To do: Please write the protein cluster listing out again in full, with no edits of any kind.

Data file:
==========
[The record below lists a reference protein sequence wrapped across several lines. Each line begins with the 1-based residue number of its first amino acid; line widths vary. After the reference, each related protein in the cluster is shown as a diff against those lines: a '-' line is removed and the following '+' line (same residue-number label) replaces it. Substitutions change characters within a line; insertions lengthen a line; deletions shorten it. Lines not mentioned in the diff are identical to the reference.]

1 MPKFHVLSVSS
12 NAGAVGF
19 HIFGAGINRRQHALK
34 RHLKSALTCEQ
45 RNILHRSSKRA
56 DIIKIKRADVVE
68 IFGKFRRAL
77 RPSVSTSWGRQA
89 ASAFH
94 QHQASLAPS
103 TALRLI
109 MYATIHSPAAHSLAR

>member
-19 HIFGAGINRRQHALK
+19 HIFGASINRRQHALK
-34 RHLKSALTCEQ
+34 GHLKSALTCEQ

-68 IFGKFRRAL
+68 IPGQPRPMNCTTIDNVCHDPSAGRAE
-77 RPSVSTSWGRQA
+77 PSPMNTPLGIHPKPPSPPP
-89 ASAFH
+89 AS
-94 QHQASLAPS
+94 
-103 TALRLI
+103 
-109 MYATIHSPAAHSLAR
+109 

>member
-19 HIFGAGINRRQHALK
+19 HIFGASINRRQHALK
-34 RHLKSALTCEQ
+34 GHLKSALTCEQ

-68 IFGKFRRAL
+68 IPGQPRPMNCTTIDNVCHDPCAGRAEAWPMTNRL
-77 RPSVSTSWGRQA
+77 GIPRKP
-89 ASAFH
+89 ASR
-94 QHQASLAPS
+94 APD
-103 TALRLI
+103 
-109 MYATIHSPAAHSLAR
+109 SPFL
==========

[The record below lists a reference protein sequence wrapped across several lines. Each line begins with the 1-based residue number of its first amino acid; line widths vary. After the reference, each related protein in the cluster is shown as a diff against those lines: a '-' line is removed and the following '+' line (same residue-number label) replaces it. Substitutions change characters within a line; insertions lengthen a line; deletions shorten it. Lines not mentioned in the diff are identical to the reference.]

1 MPKFHVLSVSS
12 NAGAVGF
19 HIFGAGINRRQHALK
34 RHLKSALTCEQ
45 RNILHRSSKRA
56 DIIKIKRADVVE
68 IFGKFRRAL
77 RPSVSTSWGRQA
89 ASAFH
94 QHQASLAPS
103 TALRLI
109 MYATIHSPAAHSLAR

>member
-19 HIFGAGINRRQHALK
+19 HIFGASINRRQHALK
-34 RHLKSALTCEQ
+34 GHLKSALTCEQ

-68 IFGKFRRAL
+68 IPGQPRPMNCTTIDNVCHDPSAGRAE
-77 RPSVSTSWGRQA
+77 PSPMNTPLGIHPKPPSPPP
-89 ASAFH
+89 AS
-94 QHQASLAPS
+94 
-103 TALRLI
+103 
-109 MYATIHSPAAHSLAR
+109 

>member
-19 HIFGAGINRRQHALK
+19 HIFGASINRRQHALK
-34 RHLKSALTCEQ
+34 GHLKSALTCEQ

-68 IFGKFRRAL
+68 IPGQPRPMNCTTIDNVCHDPCAGRAEAWPMTNRL
-77 RPSVSTSWGRQA
+77 GIPRKP
-89 ASAFH
+89 ASR
-94 QHQASLAPS
+94 APD
-103 TALRLI
+103 
-109 MYATIHSPAAHSLAR
+109 SPFL